After posting a somewhat, ‘grumpy’ status about the situation, (and having no one really react which, perhaps, tells its own story) I came across another nettlesome post on Instagram, that was originally a Tweet. I’m assuming some of you came across this statement over the last week or so,
You’re not well read if all you read is white authors.
It didn’t take long to analyse the flaw in that statement. Whilst it is probably (hopefully) a well-meaning encouragement to people to read widely, the stench of identity politics is overwhelming. Substitute the word white for fantasy, people of colour (or your group of choice), gay, women, or men, and the point could still be taken.
White is the word that will get the most traction in terms of comments though and is most likely the reason behind the wording which will guarantee the fifteen minutes of internet viral fame so craved. On reflection it strikes me as lazy, picking an easy target. Like Trump or George W. Bush jokes back in the day, for example, it lacks finesse and plays only to the easily pleased crowd. Continue reading “Woken Up”
The sights and sounds of the morning fresh
Are subsumed within your deep, black depths
For a time nothing else matters but that scalding, fresh kick
A jump-start towards the obstacles ahead.
An effervescent explosion of ideas begins
Soon lost to the diminishing aftermath
To be forgotten evermore
Just as soon as the banal everyday acts crowd in.
Yet in that diminutive, personal oasis of time
where calm battles a raging heart and mind
I find my contentment in this swirling juxtaposition
And reflect on just how flawless life can be.
Ways well worn
This familiar place of stone and brick
Temporal, yet not entirely material
Spectres of the past
memories distant impose themselves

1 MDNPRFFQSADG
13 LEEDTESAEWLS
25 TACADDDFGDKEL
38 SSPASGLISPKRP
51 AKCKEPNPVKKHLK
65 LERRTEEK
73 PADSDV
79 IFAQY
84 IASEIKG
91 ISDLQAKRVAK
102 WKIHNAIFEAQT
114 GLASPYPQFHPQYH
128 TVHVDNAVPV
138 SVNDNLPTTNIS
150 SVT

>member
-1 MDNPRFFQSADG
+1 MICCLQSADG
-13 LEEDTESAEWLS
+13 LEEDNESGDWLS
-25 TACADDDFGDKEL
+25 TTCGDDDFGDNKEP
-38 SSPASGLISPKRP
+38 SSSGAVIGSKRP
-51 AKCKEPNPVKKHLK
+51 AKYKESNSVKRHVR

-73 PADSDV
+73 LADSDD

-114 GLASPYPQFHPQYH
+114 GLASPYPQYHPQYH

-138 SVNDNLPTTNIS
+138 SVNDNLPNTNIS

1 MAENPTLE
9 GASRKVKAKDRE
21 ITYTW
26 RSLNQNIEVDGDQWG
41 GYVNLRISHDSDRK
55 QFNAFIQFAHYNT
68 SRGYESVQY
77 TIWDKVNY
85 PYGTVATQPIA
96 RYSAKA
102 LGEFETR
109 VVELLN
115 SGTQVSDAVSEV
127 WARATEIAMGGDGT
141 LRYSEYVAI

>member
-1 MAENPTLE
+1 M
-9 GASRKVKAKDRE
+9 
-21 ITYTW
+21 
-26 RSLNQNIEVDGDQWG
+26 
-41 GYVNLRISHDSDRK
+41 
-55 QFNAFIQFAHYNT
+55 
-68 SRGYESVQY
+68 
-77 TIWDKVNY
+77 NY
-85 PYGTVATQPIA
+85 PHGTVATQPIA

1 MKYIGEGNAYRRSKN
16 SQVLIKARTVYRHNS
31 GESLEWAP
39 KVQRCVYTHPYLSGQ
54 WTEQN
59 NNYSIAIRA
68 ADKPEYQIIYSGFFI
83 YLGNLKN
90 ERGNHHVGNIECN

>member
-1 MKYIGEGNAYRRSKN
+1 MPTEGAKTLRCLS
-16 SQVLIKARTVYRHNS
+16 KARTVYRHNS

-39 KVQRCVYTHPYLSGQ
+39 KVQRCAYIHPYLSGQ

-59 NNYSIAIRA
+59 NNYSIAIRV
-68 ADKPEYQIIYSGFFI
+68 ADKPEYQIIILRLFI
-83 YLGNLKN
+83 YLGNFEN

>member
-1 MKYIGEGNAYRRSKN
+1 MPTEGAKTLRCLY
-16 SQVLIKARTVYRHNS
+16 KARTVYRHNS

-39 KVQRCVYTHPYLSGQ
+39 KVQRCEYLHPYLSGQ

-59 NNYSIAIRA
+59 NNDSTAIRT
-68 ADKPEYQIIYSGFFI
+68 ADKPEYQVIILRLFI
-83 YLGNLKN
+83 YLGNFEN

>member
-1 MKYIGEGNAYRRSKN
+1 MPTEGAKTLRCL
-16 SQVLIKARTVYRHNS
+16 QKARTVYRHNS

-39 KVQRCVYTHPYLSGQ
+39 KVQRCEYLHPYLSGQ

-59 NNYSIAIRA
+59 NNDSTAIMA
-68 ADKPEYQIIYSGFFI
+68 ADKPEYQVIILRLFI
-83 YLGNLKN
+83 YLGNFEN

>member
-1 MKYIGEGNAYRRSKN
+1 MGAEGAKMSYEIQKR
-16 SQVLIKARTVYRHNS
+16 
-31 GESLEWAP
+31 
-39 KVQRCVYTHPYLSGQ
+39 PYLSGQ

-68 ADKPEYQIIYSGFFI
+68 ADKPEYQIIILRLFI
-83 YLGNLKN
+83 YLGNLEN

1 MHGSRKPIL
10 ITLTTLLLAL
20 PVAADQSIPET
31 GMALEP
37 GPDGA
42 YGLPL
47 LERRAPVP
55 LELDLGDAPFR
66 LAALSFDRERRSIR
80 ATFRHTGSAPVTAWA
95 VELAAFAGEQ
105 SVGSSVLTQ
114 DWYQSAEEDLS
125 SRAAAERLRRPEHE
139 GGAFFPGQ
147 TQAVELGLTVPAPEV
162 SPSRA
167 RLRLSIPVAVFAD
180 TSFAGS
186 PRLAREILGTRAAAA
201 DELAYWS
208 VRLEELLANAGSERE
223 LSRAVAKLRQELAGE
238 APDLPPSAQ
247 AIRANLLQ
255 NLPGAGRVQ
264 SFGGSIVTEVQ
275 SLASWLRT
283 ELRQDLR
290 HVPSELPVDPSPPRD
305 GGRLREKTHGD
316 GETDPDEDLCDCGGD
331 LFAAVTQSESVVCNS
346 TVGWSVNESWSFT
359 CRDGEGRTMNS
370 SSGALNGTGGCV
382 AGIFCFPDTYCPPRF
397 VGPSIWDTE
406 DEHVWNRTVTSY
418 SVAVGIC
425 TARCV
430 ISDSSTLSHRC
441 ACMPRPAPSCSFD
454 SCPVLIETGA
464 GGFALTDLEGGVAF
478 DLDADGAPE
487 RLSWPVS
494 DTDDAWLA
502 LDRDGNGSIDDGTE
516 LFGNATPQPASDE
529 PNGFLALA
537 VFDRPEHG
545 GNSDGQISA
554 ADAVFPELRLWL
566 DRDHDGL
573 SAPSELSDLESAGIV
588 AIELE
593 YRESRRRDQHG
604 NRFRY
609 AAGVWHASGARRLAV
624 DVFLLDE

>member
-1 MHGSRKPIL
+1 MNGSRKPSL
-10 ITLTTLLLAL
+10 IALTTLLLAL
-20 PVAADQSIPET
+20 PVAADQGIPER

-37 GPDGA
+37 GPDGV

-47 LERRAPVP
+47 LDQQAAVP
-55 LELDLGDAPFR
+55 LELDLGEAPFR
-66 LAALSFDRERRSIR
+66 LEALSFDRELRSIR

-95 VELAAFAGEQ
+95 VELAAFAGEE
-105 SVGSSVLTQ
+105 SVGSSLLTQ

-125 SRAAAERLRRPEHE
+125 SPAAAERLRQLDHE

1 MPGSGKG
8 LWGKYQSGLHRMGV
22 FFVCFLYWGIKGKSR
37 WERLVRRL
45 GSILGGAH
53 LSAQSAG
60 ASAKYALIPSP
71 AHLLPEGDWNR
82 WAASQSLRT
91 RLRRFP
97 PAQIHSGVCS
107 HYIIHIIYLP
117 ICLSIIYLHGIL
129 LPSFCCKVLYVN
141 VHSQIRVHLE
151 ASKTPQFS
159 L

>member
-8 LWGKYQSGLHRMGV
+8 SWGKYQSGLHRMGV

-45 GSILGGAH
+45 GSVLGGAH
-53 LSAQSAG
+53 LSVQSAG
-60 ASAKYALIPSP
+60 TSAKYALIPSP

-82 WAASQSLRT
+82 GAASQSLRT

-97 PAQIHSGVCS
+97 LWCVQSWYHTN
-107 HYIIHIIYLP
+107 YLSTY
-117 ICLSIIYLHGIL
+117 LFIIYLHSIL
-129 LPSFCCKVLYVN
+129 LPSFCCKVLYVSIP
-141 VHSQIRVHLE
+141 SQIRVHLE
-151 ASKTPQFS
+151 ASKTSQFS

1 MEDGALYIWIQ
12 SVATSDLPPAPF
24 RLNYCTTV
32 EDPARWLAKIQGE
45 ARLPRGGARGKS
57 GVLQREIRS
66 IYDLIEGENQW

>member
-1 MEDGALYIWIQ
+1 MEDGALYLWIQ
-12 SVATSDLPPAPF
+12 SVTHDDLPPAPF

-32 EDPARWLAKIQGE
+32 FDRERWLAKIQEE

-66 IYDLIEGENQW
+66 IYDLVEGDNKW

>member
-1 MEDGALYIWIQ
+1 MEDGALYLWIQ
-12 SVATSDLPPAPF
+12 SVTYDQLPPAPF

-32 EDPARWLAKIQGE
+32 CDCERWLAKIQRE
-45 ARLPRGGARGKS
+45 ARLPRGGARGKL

On the present,
An overlay of times a world away
Recovered only in reminiscences
The bustling city
Shorn of its socialness,
A perturbing reminder of the past
Often we meet in imagination
Do I dream
Or the city?
In a Tokyo suburb, a young man named Toru Okada searches for his wife’s missing cat – and then for his wife as well – in a netherworld beneath the city’s placid surface. As these searches intersect, he encounters a bizarre group of allies and antagonists.
Reading this novel is certainly an arresting experience. There is a cold aspect to the writing, a sense of detachment, which makes it nonetheless strangely compelling. The relaxed tone of the narrator makes this a novel of normality and functionality of life, which heavily contrasts with the extraordinary and the imaginative (or is it supernatural?) rabbit hole it soon encompasses.
Murakami doesn’t always join the dots, or at least not in an obvious way. I like that. Instead he encourages the reader to consider the bigger themes. It’s a thought-provoking piece of literature in many ways, crammed full with lots of symbolism and elusive connections, and one exceptionally gory scene which was a bit much, when it came to the details.
There is a rare insight into the Japanese people and their history, regarding the occupation of Northern China and the Manchurian campaigns of World War II. The themes of how different types of power and pain that can drive a person, and how different spaces can affect the mind are a constant companion, the book is about the physical as much as the psychological. Continue reading “The Wind-Up Bird Chronicle – Haruki Murakami”